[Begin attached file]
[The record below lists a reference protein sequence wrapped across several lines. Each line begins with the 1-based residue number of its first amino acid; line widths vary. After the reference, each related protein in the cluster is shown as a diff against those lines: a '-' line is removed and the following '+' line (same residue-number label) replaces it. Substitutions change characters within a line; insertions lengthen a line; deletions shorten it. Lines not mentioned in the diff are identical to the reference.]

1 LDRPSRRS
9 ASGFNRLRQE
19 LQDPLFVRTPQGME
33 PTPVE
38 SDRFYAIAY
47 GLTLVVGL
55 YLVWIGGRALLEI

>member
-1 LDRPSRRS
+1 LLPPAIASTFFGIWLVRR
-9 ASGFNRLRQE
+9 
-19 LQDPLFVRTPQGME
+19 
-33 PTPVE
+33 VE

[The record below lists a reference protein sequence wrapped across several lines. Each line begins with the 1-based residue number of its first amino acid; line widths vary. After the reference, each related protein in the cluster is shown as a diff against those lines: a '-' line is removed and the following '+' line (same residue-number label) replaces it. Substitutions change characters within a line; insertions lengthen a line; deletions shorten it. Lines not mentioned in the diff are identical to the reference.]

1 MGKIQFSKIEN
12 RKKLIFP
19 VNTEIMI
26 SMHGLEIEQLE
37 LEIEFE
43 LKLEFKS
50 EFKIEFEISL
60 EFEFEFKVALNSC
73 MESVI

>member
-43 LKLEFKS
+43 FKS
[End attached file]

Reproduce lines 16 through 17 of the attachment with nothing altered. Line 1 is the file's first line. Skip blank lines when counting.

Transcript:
-33 PTPVE
+33 VE